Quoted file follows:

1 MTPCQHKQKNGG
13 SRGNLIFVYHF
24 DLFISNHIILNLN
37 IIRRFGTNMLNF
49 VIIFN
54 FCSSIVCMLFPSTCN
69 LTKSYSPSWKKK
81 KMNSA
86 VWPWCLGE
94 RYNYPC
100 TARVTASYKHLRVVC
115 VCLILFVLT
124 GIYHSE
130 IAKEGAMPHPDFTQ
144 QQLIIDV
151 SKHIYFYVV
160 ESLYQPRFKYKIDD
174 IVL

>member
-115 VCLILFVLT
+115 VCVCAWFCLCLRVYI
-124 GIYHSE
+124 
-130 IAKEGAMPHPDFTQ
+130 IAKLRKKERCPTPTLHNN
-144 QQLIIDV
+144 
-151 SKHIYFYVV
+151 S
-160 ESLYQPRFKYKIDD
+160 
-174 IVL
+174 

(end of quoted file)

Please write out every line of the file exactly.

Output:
1 MTPCQHKQKNGG
13 SRGNLIFVYHF
24 DLFISNHIILNLN
37 IIRRFGTNMLNF
49 VIIFN
54 FCSSIVCMLFPSTCN
69 LTKSYSPSWKKK
81 KMNSA
86 VWPWCLGE
94 RYNYPC
100 TARVTASYKHLRVVC
115 VCLILFVLT
124 GIYHSE
130 IAKEGAMPHPDFTQ
144 QQLIIDV
151 SKHIYFYVV
160 ESLYQPRFKYKIDD
174 IVL

>member
-115 VCLILFVLT
+115 VCVCAWFCLCLRVYI
-124 GIYHSE
+124 
-130 IAKEGAMPHPDFTQ
+130 IAKLRKKERCPTPTLHNN
-144 QQLIIDV
+144 
-151 SKHIYFYVV
+151 S
-160 ESLYQPRFKYKIDD
+160 
-174 IVL
+174 